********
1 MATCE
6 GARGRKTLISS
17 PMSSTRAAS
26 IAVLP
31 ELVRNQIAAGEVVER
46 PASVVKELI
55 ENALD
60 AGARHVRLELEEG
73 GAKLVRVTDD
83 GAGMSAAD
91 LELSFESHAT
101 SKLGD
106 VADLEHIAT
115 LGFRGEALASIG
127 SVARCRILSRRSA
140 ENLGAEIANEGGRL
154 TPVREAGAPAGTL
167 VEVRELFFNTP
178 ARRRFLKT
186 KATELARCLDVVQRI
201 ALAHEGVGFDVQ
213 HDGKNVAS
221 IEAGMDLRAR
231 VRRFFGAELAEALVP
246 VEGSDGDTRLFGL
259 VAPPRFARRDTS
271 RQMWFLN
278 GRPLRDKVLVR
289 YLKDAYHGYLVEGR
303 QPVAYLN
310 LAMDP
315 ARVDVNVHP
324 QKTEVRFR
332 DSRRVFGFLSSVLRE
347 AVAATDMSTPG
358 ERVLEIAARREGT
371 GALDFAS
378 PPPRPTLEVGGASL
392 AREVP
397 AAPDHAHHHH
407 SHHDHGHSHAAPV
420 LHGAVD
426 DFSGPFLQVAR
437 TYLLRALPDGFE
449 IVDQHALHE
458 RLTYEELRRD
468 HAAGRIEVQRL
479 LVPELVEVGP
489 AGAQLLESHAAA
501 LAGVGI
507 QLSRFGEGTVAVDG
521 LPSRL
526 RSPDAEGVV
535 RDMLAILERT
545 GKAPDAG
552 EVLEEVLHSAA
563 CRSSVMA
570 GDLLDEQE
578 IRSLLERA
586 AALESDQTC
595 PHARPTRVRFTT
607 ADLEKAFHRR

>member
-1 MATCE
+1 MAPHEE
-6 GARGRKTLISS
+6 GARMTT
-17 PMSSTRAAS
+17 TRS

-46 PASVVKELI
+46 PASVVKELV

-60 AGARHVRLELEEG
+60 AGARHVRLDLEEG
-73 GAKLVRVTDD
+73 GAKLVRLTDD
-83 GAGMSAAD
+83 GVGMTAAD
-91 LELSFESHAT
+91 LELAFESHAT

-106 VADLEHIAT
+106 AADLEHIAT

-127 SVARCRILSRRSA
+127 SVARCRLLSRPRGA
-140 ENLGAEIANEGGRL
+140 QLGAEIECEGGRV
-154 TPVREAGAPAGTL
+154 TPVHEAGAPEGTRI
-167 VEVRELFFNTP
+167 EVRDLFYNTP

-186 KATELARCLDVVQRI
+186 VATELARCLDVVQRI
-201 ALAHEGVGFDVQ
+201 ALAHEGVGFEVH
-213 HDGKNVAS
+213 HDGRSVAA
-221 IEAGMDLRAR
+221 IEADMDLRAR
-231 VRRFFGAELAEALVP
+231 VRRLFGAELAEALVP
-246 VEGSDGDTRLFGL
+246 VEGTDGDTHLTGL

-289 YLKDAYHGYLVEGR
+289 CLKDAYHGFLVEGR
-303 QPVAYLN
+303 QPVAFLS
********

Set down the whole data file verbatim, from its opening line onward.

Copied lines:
1 MATCE
6 GARGRKTLISS
17 PMSSTRAAS
26 IAVLP
31 ELVRNQIAAGEVVER
46 PASVVKELI
55 ENALD
60 AGARHVRLELEEG
73 GAKLVRVTDD
83 GAGMSAAD
91 LELSFESHAT
101 SKLGD
106 VADLEHIAT
115 LGFRGEALASIG
127 SVARCRILSRRSA
140 ENLGAEIANEGGRL
154 TPVREAGAPAGTL
167 VEVRELFFNTP
178 ARRRFLKT
186 KATELARCLDVVQRI
201 ALAHEGVGFDVQ
213 HDGKNVAS
221 IEAGMDLRAR
231 VRRFFGAELAEALVP
246 VEGSDGDTRLFGL
259 VAPPRFARRDTS
271 RQMWFLN
278 GRPLRDKVLVR
289 YLKDAYHGYLVEGR
303 QPVAYLN
310 LAMDP
315 ARVDVNVHP
324 QKTEVRFR
332 DSRRVFGFLSSVLRE
347 AVAATDMSTPG
358 ERVLEIAARREGT
371 GALDFAS
378 PPPRPTLEVGGASL
392 AREVP
397 AAPDHAHHHH
407 SHHDHGHSHAAPV
420 LHGAVD
426 DFSGPFLQVAR
437 TYLLRALPDGFE
449 IVDQHALHE
458 RLTYEELRRD
468 HAAGRIEVQRL
479 LVPELVEVGP
489 AGAQLLESHAAA
501 LAGVGI
507 QLSRFGEGTVAVDG
521 LPSRL
526 RSPDAEGVV
535 RDMLAILERT
545 GKAPDAG
552 EVLEEVLHSAA
563 CRSSVMA
570 GDLLDEQE
578 IRSLLERA
586 AALESDQTC
595 PHARPTRVRFTT
607 ADLEKAFHRR

>member
-1 MATCE
+1 MAPHEE
-6 GARGRKTLISS
+6 GARMTT
-17 PMSSTRAAS
+17 TRS

-46 PASVVKELI
+46 PASVVKELV

-60 AGARHVRLELEEG
+60 AGARHVRLDLEEG
-73 GAKLVRVTDD
+73 GAKLVRLTDD
-83 GAGMSAAD
+83 GVGMTAAD
-91 LELSFESHAT
+91 LELAFESHAT

-106 VADLEHIAT
+106 AADLEHIAT

-127 SVARCRILSRRSA
+127 SVARCRLLSRPRGA
-140 ENLGAEIANEGGRL
+140 QLGAEIECEGGRV
-154 TPVREAGAPAGTL
+154 TPVHEAGAPEGTRI
-167 VEVRELFFNTP
+167 EVRDLFYNTP

-186 KATELARCLDVVQRI
+186 VATELARCLDVVQRI
-201 ALAHEGVGFDVQ
+201 ALAHEGVGFEVH
-213 HDGKNVAS
+213 HDGRSVAA
-221 IEAGMDLRAR
+221 IEADMDLRAR
-231 VRRFFGAELAEALVP
+231 VRRLFGAELAEALVP
-246 VEGSDGDTRLFGL
+246 VEGTDGDTHLTGL

-289 YLKDAYHGYLVEGR
+289 CLKDAYHGFLVEGR
-303 QPVAYLN
+303 QPVAFLS